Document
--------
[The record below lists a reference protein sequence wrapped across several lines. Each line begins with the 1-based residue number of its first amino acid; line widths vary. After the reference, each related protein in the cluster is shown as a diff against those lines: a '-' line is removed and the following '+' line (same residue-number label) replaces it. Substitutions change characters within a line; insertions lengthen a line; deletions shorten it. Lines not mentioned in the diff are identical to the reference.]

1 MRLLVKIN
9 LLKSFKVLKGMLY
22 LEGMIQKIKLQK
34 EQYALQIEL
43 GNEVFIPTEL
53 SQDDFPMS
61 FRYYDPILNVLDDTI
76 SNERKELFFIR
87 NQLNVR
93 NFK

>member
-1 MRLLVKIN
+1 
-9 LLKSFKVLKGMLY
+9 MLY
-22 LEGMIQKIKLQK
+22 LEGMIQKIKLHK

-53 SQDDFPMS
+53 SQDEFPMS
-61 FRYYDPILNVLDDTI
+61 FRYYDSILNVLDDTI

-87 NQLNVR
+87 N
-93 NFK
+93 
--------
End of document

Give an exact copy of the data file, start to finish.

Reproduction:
[The record below lists a reference protein sequence wrapped across several lines. Each line begins with the 1-based residue number of its first amino acid; line widths vary. After the reference, each related protein in the cluster is shown as a diff against those lines: a '-' line is removed and the following '+' line (same residue-number label) replaces it. Substitutions change characters within a line; insertions lengthen a line; deletions shorten it. Lines not mentioned in the diff are identical to the reference.]

1 MRLLVKIN
9 LLKSFKVLKGMLY
22 LEGMIQKIKLQK
34 EQYALQIEL
43 GNEVFIPTEL
53 SQDDFPMS
61 FRYYDPILNVLDDTI
76 SNERKELFFIR
87 NQLNVR
93 NFK

>member
-1 MRLLVKIN
+1 
-9 LLKSFKVLKGMLY
+9 MLY
-22 LEGMIQKIKLQK
+22 LEGMIQKIKLHK

-53 SQDDFPMS
+53 SQDEFPMS
-61 FRYYDPILNVLDDTI
+61 FRYYDSILNVLDDTI

-87 NQLNVR
+87 N
-93 NFK
+93 